Out of This World: O’Neill Cylinders and Life in Space

With the Moon a barren, airless satellite, Venus an inhospitable planet with toxic atmosphere and surface temperatures of about 900 degrees Fahrenheit (475 degrees Celsius), and Mars at least a seven-month journey away from Earth, our nearest neighbors in the solar system don’t look like particularly welcoming destinations when thinking about space colonization.

There is, however, another option. No, we’re not talking about other planets or solar systems, but about something scientists refer to as “orbital space settlements.” Think of them as giant spacecrafts large enough to carry humans beyond the Earth’s orbit. Even better, think of them as space cities, as the great scientific visionary Carl Sagan preferred to call them.

Either way, do think of them, since Jeff Bezos himself has recently proposed building one. You know what they say: if Muhammed can’t go to the mountain (because it’s hot enough to melt lead), well, he can bring the mountain with him… into outer space!

What exactly is an O’Neill cylinder?

An O’Neill cylinder is one of the earliest space settlements concepts, and arguably still one of the best-known. If you’ve ever watched the movie Interstellar, that final scene, at Cooper Station, happens in an O’Neill cylinder.

It was originally conceived in a university project, set by American physicist Gerard K. O’Neill for his undergraduate physics students at Princeton. The students were supposed to envision large outer space structures not only feasible for human habitation, but also desirable. This resulted in a 1974 “Physics Today” articlefreely available on the National Space Society website—which O’Neill developed more fully in his landmark 1976 book, The High Frontier: Human Colonies in Space.

The cover of Physics Today, 27(9) (September 1974); O'Neill's article appeared on pages 32-40.
The cover of Physics Today, 27(9) (September 1974); O’Neill’s article appeared on pages 32-40. (Source: NSS)

In both the article and his book, O’Neill criticizes humanity’s “fixed idea of planets as colony sites” as “a mental hang-up” and argues for an alternative approach, which he traces back to Soviet space pioneer Konstantin Tsiolkovsky. The crux of his proposal is this: rather than discovering ways to build hospitable cities on inhospitable planets, maybe we should just build an Earth-like city in outer space!

The original cover of O’Neill’s seminal work, The High Frontier: Human Colonies in Space (1976). (Source: Wikipedia)

That’s what the O’Neill cylinder essentially is. Technically, it is a type of space megastructure composed of two counter-rotating cylinders, connected at each end by a rod. The rotation of these gigantic cylinders—each of them 5 miles (8.0 km) in diameter and 20 miles (32 km) long—would provide artificial gravity environments which can then be outfitted to support human life.

O’Neill even saw the potential for most industrial activity to be moved away from Earth in less than a century, and for space habitats to raise the size limit for the human race to at least 20,000 times its maximum possible size by 1974 standards!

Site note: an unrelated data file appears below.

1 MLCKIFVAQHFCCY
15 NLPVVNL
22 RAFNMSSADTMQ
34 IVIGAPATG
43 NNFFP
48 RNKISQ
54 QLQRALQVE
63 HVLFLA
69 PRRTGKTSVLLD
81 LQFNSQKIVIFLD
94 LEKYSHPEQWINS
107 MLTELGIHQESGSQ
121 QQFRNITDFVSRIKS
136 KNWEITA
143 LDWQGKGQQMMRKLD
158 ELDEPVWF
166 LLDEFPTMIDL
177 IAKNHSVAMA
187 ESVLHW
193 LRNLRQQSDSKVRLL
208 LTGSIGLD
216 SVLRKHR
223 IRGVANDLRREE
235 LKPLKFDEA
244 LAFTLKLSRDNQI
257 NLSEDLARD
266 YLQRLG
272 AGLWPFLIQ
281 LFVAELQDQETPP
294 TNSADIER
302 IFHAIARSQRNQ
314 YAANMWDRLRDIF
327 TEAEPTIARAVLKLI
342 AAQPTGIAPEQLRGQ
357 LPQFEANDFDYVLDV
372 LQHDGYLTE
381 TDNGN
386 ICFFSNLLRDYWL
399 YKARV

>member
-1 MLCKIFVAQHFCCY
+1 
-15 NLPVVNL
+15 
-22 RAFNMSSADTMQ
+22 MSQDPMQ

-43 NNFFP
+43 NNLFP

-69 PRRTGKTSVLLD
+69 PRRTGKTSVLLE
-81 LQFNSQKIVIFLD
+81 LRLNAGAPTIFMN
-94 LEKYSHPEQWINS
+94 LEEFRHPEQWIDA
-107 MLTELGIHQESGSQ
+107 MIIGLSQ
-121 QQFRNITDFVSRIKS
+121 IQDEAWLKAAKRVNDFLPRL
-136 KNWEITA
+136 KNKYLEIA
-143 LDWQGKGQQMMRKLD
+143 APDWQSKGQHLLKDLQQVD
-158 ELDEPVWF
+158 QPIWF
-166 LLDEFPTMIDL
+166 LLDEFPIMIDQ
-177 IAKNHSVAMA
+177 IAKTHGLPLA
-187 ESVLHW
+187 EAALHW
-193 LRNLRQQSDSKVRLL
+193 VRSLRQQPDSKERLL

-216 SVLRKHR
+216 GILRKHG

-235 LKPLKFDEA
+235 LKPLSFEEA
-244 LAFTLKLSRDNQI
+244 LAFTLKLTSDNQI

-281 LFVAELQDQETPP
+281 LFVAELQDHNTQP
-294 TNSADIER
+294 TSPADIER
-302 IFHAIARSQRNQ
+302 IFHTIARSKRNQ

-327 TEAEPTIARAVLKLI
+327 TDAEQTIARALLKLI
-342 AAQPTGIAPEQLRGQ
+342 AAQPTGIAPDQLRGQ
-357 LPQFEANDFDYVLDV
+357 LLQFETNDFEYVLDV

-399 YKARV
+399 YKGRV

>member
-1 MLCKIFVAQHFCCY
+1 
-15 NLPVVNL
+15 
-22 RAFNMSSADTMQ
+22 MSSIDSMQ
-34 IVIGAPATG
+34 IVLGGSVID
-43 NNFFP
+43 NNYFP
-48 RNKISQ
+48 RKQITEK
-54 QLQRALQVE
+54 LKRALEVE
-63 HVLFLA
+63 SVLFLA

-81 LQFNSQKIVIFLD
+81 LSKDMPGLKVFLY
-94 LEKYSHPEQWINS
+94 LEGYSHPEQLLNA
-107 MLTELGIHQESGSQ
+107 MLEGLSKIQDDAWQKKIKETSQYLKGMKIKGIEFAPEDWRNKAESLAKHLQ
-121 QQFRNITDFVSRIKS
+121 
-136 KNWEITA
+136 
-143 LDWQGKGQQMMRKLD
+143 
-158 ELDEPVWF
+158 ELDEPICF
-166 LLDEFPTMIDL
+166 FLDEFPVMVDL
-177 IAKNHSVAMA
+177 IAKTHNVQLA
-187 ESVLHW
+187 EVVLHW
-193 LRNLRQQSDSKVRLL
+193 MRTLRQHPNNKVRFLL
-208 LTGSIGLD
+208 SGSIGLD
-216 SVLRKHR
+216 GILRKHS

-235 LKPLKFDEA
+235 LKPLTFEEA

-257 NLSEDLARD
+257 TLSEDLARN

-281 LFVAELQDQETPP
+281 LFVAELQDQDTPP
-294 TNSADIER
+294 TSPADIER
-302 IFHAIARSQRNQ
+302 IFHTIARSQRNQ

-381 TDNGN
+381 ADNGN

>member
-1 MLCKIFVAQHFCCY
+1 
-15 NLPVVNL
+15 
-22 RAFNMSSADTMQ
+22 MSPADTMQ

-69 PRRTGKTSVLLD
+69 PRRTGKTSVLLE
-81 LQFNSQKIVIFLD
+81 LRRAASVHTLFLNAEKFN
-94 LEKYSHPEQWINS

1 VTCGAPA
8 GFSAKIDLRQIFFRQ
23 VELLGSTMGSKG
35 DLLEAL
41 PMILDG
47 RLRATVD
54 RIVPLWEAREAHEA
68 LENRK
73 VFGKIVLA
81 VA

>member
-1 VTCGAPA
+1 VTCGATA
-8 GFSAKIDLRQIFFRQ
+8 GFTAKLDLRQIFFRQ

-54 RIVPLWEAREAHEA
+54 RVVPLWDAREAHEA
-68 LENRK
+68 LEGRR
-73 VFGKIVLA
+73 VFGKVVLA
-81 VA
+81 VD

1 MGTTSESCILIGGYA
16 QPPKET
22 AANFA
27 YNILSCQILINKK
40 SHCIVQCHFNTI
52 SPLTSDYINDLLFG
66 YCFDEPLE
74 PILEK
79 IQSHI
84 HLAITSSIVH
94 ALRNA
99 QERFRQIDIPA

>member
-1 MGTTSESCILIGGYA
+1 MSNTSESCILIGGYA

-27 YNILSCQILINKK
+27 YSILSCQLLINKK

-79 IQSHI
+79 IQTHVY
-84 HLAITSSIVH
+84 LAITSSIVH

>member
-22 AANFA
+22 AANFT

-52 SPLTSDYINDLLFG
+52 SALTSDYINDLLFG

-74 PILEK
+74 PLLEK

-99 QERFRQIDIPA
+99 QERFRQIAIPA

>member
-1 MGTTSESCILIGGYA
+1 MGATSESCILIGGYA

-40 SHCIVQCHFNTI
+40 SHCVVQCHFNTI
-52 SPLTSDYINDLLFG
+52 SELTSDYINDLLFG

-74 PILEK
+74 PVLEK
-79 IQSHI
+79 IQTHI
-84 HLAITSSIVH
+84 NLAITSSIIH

What would life look like on an O’Neill cylinder?

In a short-term mission on a space station, some discomforts are tolerable (e.g., lack of gravity or a tinned-food diet), but living a full and normal life in an artificial space settlement is a wholly different matter; in order for it to work, certain conditions must be met.

Prerequisites, obviously, include air, water, land, living space, energy and gravity. A light system able to replicate day and night patterns should also be beneficial, due to the way we’ve evolved as human beings. Furthermore, protection from radiation and stable positioning for the colony structure (relative to the sun) would both be essential for longer-term survival.

As conceived, an O’Neill cylinder should meet all of these conditions, drawing on the vast resources of the Sun to collect solar energy, using ores available from the Moon (and close asteroid belts) for construction, and employing the forces of rotational acceleration to recreate Earth’s gravity. But let’s delve a little deeper.

An artist's visualization of the space settlement described in the Rendezvous with Rama. Oil painting on board. Dimensions 72x49cm.
An artist’s visualization of the space settlement described in Rendezvous with Rama, a 1973 science fiction novel by Arthur C. Clarke. The novel describes a rotating cylindrical spaceship quite similar to the one scientifically elucidated just a year later by Gerard O’Neill, although about 50% larger and a lot less feasible. Oil painting on board. (Credit: Wikimedia)

Artificial gravity

Even though weightlessness is a major potential resource of space—for it allows humans to performs tasks which would be impossible on Earth—the evolution of human beings occurred in the presence of gravity, so at least some level of gravity must act on humans in space most of the time, lest we want to risk health issues down the line.

The O’Neill cylinder takes this into consideration. The movement of the two counter-rotating cylinders should create artificial gravity on the settlement’s inner surface via centrifugal force. To simulate the Earth’s gravitational acceleration in a cylinder of this size (i.e., 9.81 m/s²), O’Neill calculated that the unit would need to rotate about 28 times each hour. Before you ask, research on human beings in rotating reference frames has indicated that at such low rotation speeds, motion sickness is unlikely for most people.

As a further benefit, the central axis of the O’Neill habitat would be a zero-gravity area, and a possible location for recreational facilities. The habitat’s industrial manufacturing block could also be located here to take advantage of the lower energy needs for work under zero-gravity conditions.

A NASA concept image of multiple habitat cylinders oriented towards the Sun
A NASA concept image of multiple habitat cylinders oriented towards the Sun. (Credit and description: Wikimedia)


The interior atmosphere of an O’Neill cylinder is planned to contain oxygen and nitrogen, but at a slightly different ratio than terrestrial air and at only partial pressures, with the total pressure inside the cylinder just over half of Earth’s, when measured at sea level.

The half-pressure atmosphere should save gas, and also allow for the habitat walls to be constructed with far less material than they would have to be if the atmosphere inside was at full Earth’s pressure. But wouldn’t that expose people to more radiation?